Disclaimer: I am not a lawyer or an accountant, this post is what I've learned from starting 3 of my own businesses, & helping others start theirs. Always check your state for state rules and regulations.
Anyone else scared to accidentally break the law?
Or maybe that's just me...
I had literally no idea what I was doing when I first started out being a VA. I was scared to accidentally break the law, and have an illegal business. This is part of what held me back for way too long.
This process largely depends on what state you live in, but look up what the guidelines are for the state you live in, and you'll find everything you need.
The easiest way to do this, is to go through a company that files business paperwork. (They will always try to upsell you, though, so don't let them charge you for things you don't actually need)
I recommend Inc File to help you with this. They don't charge additional fees, you'll pay just the state filing fee, and it's honestly the best!
I've done my research... So you don't have to.
Full disclosure, that's an affiliate link. I loved them so much I requested to be an affiliate since I was recommending them anyway!
What you actually need.
(but don't purchase anything until you've finished this article)
A business structure (Llc, S-corp, etc.)
Any permits that may be required by your state. (I live in VA and none are required)
A business Bank account
What you don't need to buy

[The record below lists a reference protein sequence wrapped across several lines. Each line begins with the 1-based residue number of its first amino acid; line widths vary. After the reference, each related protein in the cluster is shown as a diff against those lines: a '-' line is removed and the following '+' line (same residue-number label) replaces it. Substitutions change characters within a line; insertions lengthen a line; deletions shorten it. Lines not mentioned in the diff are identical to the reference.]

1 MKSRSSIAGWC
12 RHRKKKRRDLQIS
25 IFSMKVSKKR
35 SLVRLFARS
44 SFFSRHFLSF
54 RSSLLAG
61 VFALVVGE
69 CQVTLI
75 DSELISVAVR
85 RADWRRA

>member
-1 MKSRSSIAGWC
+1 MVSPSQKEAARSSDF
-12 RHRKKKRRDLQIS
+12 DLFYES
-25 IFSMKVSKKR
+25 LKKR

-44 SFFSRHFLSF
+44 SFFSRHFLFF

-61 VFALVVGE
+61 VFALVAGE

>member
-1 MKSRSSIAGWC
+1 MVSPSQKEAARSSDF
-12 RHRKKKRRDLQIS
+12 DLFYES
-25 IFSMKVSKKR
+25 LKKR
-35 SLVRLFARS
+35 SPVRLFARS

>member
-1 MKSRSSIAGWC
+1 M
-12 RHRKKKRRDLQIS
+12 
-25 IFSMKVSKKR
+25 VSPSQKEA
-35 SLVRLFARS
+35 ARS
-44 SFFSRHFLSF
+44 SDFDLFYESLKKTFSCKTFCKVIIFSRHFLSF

Many of the state filing websites will try to get you to pay for an EIN... They are completely free, and takes less than 5 minutes to apply for.
DO NOT pay for this. Go right to the IRS site, and apply there.
A business bank account
You do need one, if you have an Llc, it's 100% necessary to have one. But you don't need to pay. Search small business banks. Look for ones that will give you rewards, and offer multiple accounts, so you can have savings and checking accounts.
Don't accept promises as a legal obligation.
Get a contract.
Never start work for someone without getting a contract. There are several CRMs you can use that will also make contracts and keep track of everything. I highly recommend using one of these, or purchasing a contract template.
Here are some things you should include in your contract:
Your pay rate
The project details
When payment is due
And what will happen if payment is late
How often you’ll be paid, and how.
Your office hours
The scope of work
Any deadlines if there are any
What you will allow in your business
How long they must give you notice if they want to terminate services
The only thing you have to do in life is pay taxes
And die... but that's not what we're talking about today.
There's nothing fun about the world of taxes, but we have no choice... sigh.
I'm definitely not a tax expert, and my advice will always be to talk to a CPA to get accurate information that is customized to you and your business. Taxes are different in every state, so giving any other advice is difficult to say.
But here are some things I recommend that will help you during tax season:
Keep track of all of your income. Every invoice should be accounted for.
If you consistently use the same system to invoice your clients, you'll have a much easier time keeping track of everything.
Keep track of all of your expenses as well. When I first started, I used a simple spreadsheet, that can be fine at first, but it's best to move to a system like Quickbooks as quickly as possible.
Sort your expenses into categories, so that when tax time comes, you've already done half the work. (You won't regret not having to do this all at once, learn from my mistake!)
Check to see if you should be paying estimated taxes. If you're married, and your partner has a W2 job, you may not need to be paying them, but it's always best to get an expert opinion.
Taxes can get very complicated, so consulting a CPA, Account, or bookkeeper is always the best options when working on them.
Check out the other parts to this post - This is Vol. 4